Conscious Sedation FactFinder

Committed to providing helpful information to International Spine Intervention Society members about key patient safety issues, the Patient Safety Committee has developed a FactFinder series. FactFinders will explore and debunk myths surrounding patient safety issues. The intent of this FactFinder is to address safety issues surrounding the use of conscious sedation.

Myth: Conscious sedation is typically needed when performing most interventional pain procedures (e.g. epidural steroid injections, sacroiliac injections, medial branch blocks, and radiofrequency denervation).

Fact:  Routine use of sedation is not indicated for interventional spine procedures.

Sedation and analgesia include a continuum of states of consciousness ranging from minimal sedation (anxiolysis) to general anesthesia.  This FactFinder will not address minimal sedation or anxiolysis; but will focus on moderate (conscious) sedation.  “Moderate (conscious) sedation is a drug-induced depression of consciousness during which patients respond purposefully to verbal command, either alone or accompanied by light tactile stimulation.  No interventions are required to maintain a patent airway, and spontaneous ventilation is adequate. Cardiovascular function is usually maintained.”1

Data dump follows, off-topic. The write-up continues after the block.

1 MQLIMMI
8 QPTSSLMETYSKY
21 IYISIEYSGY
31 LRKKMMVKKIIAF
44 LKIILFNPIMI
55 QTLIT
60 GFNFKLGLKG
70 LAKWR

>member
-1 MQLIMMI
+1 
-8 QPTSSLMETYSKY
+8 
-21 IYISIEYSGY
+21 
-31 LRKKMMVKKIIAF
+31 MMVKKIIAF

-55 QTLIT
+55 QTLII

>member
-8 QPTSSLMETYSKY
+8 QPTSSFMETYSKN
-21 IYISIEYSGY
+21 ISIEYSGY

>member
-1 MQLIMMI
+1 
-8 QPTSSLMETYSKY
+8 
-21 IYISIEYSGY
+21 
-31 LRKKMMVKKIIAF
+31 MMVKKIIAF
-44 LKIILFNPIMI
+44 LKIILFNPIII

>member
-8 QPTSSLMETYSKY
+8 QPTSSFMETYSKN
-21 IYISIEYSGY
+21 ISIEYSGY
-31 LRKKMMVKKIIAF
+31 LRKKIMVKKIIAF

Cases of neurologic injury have been reported in patients undergoing interventional pain procedures; some were believed to be due to heavy or over-sedation.  In these cases, sedation resulted in the inability of the patients to respond to any potential discomfort or paresthesias to warn practitioners.2 

For cervical procedures, an analysis of closed claims involving cervical interlaminar or transforaminal injections revealed that when the patient is heavily sedated during the procedure or unresponsive at the time of injection, there is an increased risk of spinal cord injury.3 

If sedation increases the risks associated with interventional pain procedures, does sedation benefit patients?  To determine patient perception of the need for sedation before epidural steroid injections and zygapophyseal joint injections, Cucuzzella TR, et al., surveyed 500 consecutive patients receiving lumbar, thoracic, and cervical epidural or facet injections.  They found that only 17% of patients requested sedation before an initial injection, and concluded that routine sedation before diagnostic and therapeutic injections is not necessary.  Thus the majority of patients would not request sedation before a procedure when given the option.4 In fact, the 17% cited in this study may be even higher than average. Diehn et al. demonstrated only a 3% dissatisfaction rate in nearly 6900 patients when transforaminal injections were performed without sedation.5 The findings from the two aforementioned retrospective trials were bolstered by a randomized controlled trial by Cohen who found that sedation did not predict satisfaction with care. Patients who received fentanyl as part of the sedation were not more likely to report pain relief.6 Collectively, these studies show high patient satisfaction without the routine use of sedation.